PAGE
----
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Flooded Modernity by Asmund Havsteen-Mikkelsen

Flooded Modernity by Asmund Havsteen-Mikkelsen

Flooded Modernity by Asmund Havsteen-Mikkelsen

Asmund Havsteen-Mikkelsen has sunk a 1:1 replica of one of Le Corbusier‘s most iconic buildings, Villa Savoye, in a Danish fjord; this jutting, iceberg-like installation serves as a social and political statement pertaining to Brexit and Trump’s election results. Titled Flooded Modernity, the installation is one of 10 waterborne works on display at the Floating Art Festival on Vejle Fjord, an art and architecture event organized by the Vejle Museum in Denmark, available to view through September 2.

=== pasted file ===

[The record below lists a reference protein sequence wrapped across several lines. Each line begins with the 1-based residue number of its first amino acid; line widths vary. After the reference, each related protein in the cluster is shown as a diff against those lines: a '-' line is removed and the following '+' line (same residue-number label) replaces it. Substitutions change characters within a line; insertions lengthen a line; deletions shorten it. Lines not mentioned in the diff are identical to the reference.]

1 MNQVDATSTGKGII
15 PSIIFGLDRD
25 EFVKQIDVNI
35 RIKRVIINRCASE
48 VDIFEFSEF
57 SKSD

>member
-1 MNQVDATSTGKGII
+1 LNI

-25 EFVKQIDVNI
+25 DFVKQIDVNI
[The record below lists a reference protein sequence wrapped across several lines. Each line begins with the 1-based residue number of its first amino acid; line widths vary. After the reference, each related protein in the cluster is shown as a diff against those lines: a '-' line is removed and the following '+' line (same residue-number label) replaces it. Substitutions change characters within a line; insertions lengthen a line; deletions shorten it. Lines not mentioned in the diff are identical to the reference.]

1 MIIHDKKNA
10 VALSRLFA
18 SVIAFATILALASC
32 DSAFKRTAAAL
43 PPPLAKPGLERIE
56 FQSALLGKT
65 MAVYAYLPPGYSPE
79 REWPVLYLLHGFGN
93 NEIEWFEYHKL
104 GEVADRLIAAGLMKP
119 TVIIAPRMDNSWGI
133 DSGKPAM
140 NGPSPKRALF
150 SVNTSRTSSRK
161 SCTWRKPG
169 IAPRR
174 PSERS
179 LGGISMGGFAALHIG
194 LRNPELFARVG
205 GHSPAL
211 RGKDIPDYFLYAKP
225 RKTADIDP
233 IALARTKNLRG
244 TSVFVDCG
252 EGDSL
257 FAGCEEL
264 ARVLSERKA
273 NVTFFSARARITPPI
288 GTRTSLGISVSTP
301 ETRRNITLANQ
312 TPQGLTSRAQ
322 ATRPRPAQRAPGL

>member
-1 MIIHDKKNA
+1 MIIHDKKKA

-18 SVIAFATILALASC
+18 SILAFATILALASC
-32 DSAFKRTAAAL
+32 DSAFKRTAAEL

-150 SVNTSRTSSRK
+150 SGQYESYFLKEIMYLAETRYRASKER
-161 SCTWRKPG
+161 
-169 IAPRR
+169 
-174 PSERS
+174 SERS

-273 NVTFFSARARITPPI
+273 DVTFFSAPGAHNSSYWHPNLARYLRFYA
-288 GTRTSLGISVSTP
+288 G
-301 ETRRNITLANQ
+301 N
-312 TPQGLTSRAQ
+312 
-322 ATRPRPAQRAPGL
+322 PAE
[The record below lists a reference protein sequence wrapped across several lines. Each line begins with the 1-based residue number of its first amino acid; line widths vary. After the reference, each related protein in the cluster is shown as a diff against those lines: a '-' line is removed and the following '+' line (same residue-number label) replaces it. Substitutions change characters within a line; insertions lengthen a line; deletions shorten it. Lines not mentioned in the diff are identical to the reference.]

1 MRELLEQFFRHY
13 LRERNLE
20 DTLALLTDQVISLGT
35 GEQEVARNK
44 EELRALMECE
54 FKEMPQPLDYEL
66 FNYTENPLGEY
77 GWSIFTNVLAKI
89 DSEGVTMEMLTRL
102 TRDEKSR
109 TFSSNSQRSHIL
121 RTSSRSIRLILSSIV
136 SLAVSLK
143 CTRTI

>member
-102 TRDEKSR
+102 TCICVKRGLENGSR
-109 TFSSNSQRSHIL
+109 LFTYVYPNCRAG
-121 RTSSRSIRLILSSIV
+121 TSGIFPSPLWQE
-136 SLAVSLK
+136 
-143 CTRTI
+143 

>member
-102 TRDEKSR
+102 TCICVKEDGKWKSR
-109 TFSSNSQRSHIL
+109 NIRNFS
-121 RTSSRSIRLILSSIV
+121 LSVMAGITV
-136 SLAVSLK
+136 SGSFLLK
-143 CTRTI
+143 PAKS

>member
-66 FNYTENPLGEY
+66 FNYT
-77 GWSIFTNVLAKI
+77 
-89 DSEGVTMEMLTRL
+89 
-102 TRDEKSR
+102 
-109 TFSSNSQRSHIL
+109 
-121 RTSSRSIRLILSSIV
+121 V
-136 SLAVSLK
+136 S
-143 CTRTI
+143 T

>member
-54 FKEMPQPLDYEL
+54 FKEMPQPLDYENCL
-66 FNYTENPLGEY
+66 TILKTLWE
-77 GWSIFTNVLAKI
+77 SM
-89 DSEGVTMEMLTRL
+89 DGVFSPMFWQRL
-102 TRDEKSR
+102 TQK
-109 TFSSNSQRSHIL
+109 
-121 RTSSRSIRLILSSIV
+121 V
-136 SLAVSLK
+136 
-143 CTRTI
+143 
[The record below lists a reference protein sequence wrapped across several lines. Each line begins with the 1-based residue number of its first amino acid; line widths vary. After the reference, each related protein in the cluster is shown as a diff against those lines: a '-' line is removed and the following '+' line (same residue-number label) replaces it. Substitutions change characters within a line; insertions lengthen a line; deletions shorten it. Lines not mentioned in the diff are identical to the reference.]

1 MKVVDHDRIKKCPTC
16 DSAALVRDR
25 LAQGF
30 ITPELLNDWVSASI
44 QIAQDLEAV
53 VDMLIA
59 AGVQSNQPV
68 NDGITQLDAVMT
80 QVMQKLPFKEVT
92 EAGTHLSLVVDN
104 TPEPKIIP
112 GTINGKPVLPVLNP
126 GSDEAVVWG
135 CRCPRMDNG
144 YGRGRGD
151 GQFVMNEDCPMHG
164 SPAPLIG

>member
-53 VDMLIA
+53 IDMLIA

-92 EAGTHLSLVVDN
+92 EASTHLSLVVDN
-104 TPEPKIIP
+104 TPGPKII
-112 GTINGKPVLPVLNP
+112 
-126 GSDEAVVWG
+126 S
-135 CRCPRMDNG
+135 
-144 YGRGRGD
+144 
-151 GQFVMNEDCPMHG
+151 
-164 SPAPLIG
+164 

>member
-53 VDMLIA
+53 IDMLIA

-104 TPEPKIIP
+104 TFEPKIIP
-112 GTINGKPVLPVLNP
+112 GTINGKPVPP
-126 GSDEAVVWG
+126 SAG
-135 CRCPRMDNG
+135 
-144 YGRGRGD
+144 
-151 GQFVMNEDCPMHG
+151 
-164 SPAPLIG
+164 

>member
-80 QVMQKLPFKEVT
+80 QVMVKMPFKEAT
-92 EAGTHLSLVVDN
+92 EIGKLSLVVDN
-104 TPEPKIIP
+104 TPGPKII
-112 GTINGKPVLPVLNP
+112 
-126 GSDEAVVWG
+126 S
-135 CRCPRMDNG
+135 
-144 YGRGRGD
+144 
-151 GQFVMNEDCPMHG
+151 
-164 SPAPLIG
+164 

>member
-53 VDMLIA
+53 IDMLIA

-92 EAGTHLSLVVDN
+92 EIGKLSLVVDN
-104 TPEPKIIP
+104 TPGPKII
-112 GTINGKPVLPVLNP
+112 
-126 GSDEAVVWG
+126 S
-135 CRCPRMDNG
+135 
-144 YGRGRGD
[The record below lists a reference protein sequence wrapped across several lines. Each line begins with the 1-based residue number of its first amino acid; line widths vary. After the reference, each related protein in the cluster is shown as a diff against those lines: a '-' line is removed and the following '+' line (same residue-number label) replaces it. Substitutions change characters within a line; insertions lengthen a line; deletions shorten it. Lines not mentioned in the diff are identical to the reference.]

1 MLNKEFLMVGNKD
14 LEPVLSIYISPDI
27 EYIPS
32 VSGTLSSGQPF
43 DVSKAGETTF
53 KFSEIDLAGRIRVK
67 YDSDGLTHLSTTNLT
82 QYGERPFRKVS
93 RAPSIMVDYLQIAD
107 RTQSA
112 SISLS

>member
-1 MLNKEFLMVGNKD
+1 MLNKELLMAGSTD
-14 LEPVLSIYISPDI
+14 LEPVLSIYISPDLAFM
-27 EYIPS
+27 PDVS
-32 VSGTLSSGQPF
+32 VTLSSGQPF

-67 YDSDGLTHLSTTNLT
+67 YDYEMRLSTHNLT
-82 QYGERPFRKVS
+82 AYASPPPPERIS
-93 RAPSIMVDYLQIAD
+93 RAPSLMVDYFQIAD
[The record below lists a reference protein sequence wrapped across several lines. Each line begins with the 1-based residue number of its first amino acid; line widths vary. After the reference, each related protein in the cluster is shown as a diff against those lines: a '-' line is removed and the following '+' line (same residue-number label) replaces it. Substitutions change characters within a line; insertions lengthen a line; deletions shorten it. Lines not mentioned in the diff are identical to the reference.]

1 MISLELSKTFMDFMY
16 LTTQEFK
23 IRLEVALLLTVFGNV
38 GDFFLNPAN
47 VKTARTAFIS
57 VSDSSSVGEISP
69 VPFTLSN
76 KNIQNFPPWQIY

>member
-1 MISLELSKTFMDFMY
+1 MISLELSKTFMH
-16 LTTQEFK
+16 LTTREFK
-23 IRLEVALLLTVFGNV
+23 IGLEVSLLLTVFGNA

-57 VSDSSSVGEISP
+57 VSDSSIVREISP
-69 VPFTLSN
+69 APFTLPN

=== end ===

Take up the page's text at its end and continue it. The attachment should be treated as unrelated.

Havsteen-Mikkelsen describes Flooded Modernity as a symbol of how the values of modernism have been overwhelmed by technology; from election scandals to third party influence, across the world we’ve seen politics manipulated negatively and falsely via technology. As it relates to the installation, Havsteen-Mikkelsen describes Villa Savoye as a symbol of modernity that represents faith in the public’s critical thinking . . . “after these scandals, I think our sense of democracy and the public sphere has been distorted through the new use of digital technologies to manipulate elections. Our sense of modernity has been ‘flooded’. I sense the need to ‘re-state’ our political institutions – because our old ones have ‘sunk’.’”